“On a Cold Canadian morning about a decade ago, late for class, I cut through a hospital emergency room and came upon dozens of people on stretchers waiting, begging, moaning for treatment. Some elderly patients had waited for up to five days in corridors before being admitted to beds. They smelled of urine and sweat.” (Gratzer 2007 pg 2)
Good intentions don’t automatically mean your policies will work and in this case I think HR.676 would be a disaster although still better than our system since five days is better than NEVER. But I think we can do better than this, and I’ll explain how in Part IV of this essay.
Another alternative policy is the creation of what’s known as Medical Savings Accounts. (MSA’s). Joseph Kellard says,
“The only rational, efficient solution to these corrupt reforms are Medical Savings Accounts (MSAs). The amount of money your employer pays in health insurance is invested in a tax- free savings account, which you would use to purchase any health insurance or medical care policy, be it, for example, catastrophic insurance, a $250 deductible, or an HMO. MSAs transfer your money from your employer back to you-to be used for anything you want to spend it on. By instituting a freer market and consumerism, MSAs will put an enormous downward pressure on prices and thus greatly reduce the cost of health care. They will allow individuals to deduct 100 percent of their medical expenses, including their health insurance premiums, from their taxes. Since surplus money from healthier individuals could no longer be used to cover those who need extended care, the healthier would be able to leave pre-paid programs. Therefore, MSAs engender what individuals must possess in a free nation: the personal responsibility to provide for their own medical expenses. They would thereby be required to exercise choice and economy in regard to a medical plan and doctor. (Kellard, 1998)”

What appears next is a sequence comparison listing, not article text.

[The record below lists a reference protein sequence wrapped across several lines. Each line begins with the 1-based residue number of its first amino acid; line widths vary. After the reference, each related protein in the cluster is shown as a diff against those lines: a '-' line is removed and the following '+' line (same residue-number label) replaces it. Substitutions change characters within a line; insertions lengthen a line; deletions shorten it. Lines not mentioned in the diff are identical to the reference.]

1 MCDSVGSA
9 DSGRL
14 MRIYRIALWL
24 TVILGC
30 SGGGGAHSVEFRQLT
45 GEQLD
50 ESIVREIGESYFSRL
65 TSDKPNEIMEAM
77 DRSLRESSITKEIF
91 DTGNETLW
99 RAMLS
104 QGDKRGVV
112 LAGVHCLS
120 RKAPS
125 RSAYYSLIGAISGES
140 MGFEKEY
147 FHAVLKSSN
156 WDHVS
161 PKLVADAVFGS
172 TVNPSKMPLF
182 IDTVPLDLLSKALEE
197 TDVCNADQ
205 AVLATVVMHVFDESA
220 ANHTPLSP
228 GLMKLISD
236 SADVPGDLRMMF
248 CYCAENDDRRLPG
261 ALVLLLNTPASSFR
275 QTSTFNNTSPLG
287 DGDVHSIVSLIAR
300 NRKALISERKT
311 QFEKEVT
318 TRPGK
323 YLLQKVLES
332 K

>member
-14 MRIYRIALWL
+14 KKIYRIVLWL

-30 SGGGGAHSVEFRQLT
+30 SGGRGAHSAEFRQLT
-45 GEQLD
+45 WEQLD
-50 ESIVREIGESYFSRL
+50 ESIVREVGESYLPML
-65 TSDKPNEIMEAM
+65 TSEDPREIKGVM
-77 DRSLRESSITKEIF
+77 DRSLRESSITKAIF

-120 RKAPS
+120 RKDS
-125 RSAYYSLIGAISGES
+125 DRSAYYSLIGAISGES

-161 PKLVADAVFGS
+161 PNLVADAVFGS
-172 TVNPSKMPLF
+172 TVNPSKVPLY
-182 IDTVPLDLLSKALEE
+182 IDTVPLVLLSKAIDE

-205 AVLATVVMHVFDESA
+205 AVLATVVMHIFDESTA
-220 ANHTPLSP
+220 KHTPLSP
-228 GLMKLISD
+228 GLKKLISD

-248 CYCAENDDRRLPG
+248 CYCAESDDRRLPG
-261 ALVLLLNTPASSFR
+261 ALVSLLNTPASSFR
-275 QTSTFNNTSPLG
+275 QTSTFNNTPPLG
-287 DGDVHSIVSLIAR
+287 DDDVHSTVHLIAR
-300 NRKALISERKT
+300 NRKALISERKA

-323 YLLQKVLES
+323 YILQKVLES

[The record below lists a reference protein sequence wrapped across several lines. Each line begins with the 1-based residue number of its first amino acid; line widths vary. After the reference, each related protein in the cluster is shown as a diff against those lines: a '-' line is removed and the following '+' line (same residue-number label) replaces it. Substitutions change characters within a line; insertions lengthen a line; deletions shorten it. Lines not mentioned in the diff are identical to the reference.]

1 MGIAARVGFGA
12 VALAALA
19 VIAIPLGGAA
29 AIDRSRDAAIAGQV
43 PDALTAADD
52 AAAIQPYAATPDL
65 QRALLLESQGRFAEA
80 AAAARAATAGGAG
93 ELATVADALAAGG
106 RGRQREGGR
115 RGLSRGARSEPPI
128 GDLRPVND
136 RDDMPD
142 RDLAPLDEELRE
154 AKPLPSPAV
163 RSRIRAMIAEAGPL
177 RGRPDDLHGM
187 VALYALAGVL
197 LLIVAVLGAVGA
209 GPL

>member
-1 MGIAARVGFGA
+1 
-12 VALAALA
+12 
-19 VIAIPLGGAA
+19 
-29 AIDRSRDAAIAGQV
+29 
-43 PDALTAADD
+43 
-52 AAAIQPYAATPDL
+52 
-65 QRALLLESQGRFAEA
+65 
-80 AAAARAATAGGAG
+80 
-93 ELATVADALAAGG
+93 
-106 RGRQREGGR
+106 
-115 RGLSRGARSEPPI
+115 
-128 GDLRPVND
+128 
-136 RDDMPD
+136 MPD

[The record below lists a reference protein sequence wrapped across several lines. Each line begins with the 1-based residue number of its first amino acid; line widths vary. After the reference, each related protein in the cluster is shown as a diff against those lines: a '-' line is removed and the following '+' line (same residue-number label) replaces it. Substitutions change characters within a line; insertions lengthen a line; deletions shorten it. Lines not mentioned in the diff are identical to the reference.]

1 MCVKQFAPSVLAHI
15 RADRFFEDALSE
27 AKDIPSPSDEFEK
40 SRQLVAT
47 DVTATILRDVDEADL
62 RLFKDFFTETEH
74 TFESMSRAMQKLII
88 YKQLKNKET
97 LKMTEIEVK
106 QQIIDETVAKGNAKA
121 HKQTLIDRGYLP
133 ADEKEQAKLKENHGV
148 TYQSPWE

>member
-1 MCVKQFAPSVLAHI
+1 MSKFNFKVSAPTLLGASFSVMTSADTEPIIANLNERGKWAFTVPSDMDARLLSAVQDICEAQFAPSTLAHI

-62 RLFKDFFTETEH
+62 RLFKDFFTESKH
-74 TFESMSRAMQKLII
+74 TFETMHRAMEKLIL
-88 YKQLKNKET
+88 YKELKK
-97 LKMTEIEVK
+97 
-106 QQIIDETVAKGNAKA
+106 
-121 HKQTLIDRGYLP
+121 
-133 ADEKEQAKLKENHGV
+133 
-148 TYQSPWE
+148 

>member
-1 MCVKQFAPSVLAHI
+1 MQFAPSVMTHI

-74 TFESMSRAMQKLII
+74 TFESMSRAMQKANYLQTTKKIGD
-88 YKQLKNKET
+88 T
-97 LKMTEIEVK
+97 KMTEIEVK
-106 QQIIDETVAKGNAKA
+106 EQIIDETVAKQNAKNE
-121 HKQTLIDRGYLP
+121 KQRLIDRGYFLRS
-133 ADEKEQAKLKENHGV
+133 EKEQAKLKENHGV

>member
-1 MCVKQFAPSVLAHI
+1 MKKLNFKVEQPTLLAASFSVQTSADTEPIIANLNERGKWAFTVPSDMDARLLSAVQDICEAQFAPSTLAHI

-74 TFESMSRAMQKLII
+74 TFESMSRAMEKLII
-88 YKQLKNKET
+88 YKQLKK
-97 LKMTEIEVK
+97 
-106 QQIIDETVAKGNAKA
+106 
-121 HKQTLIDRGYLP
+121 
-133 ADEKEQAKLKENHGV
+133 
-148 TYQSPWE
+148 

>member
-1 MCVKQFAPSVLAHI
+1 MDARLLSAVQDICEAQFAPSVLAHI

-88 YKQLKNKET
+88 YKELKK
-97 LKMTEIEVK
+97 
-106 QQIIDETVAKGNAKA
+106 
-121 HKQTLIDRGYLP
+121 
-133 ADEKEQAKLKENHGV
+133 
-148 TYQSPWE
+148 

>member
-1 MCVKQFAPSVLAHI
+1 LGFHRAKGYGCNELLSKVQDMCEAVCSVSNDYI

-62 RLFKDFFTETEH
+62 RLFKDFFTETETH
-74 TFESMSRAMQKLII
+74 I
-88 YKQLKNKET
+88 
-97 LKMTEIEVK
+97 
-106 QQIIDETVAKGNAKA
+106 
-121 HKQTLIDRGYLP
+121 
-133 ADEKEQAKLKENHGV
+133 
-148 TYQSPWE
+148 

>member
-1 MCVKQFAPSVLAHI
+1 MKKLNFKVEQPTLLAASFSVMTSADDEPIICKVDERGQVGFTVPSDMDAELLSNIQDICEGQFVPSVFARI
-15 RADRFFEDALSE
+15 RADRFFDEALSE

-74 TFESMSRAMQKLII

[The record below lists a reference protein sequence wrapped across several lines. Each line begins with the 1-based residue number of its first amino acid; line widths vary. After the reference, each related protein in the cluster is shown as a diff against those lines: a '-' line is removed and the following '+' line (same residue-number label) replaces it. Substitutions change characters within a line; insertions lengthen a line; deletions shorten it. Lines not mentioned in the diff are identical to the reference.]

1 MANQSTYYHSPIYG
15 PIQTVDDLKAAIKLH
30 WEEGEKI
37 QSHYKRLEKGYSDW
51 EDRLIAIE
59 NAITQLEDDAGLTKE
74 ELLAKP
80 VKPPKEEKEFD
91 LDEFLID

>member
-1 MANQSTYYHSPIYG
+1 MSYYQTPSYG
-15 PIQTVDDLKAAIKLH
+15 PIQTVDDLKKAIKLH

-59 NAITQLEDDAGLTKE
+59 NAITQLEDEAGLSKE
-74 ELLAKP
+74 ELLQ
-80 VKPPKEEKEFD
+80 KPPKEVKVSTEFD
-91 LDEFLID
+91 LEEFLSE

The Problem with MSA’s is that the poor and those who do need costly lengthy treatments may be screwed unless they happen to have a savings account. How do you save money if you can barely pay bills as it is? The capitalism driving innovation and cost reduction is great, but if it still costs too much what are you to do? And why would many bother with preventative medicine when that 50-dollar prostate exam could buy their kid a Christmas gift, they otherwise couldn’t afford, or even their electric bill?
Another Alternative is Obama’s health care plan. Of his plan Obama said:
“My plan begins by covering every American. If you already have health insurance, the only thing that will change for you under this plan is the amount of money you will spend on premiums. That will be less. If you are one of the 45 million Americans who don’t have health insurance, you will have it after this plan becomes law. No one will be turned away because of a preexisting condition or illness.” (Obama, 2007)
Now looking over his webpage his plan seems quite convoluted and is basically regulating the heck out of third party insurance companies, giving them subsidies, and such. This is our system we have now but even worse. What incentive does the insurance companies have to lower their costs? Price controls? This will cause rationing and cost cuts that are not at the benefit of the consumer. What will he do? Regulate this? Force them to cut costs and then tell them what they must support? This will quickly turn into one big bureaucratic mess. The key is consumer choice, and consumers looking for the best deals and this plan will not succeed at this and keep costs down.
IV. Best Alternative